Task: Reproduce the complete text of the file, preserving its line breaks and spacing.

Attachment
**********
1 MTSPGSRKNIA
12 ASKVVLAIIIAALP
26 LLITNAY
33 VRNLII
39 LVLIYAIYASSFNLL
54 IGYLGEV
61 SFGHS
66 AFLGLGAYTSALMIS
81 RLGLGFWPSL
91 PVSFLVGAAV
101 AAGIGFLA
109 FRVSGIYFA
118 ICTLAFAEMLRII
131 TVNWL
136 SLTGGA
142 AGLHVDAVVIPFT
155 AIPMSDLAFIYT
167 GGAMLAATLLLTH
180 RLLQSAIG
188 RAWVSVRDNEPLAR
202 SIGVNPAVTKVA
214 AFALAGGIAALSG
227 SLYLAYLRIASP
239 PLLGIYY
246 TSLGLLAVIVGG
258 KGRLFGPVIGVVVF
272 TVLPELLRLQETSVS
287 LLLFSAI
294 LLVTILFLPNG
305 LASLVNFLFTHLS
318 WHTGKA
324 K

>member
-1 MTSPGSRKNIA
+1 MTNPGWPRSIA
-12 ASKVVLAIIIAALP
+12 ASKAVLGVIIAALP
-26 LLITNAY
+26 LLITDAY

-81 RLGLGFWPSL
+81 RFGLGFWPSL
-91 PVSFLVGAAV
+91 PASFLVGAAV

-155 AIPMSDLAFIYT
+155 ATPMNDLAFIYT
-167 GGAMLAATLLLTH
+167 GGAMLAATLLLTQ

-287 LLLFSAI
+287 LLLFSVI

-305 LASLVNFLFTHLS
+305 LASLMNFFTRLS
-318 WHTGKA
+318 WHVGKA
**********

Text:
1 MTSPGSRKNIA
12 ASKVVLAIIIAALP
26 LLITNAY
33 VRNLII
39 LVLIYAIYASSFNLL
54 IGYLGEV
61 SFGHS
66 AFLGLGAYTSALMIS
81 RLGLGFWPSL
91 PVSFLVGAAV
101 AAGIGFLA
109 FRVSGIYFA
118 ICTLAFAEMLRII
131 TVNWL
136 SLTGGA
142 AGLHVDAVVIPFT
155 AIPMSDLAFIYT
167 GGAMLAATLLLTH
180 RLLQSAIG
188 RAWVSVRDNEPLAR
202 SIGVNPAVTKVA
214 AFALAGGIAALSG
227 SLYLAYLRIASP
239 PLLGIYY
246 TSLGLLAVIVGG
258 KGRLFGPVIGVVVF
272 TVLPELLRLQETSVS
287 LLLFSAI
294 LLVTILFLPNG
305 LASLVNFLFTHLS
318 WHTGKA
324 K

>member
-1 MTSPGSRKNIA
+1 MTNPGWPRSIA
-12 ASKVVLAIIIAALP
+12 ASKAVLGVIIAALP
-26 LLITNAY
+26 LLITDAY

-81 RLGLGFWPSL
+81 RFGLGFWPSL
-91 PVSFLVGAAV
+91 PASFLVGAAV

-155 AIPMSDLAFIYT
+155 ATPMNDLAFIYT
-167 GGAMLAATLLLTH
+167 GGAMLAATLLLTQ

-287 LLLFSAI
+287 LLLFSVI

-305 LASLVNFLFTHLS
+305 LASLMNFFTRLS
-318 WHTGKA
+318 WHVGKA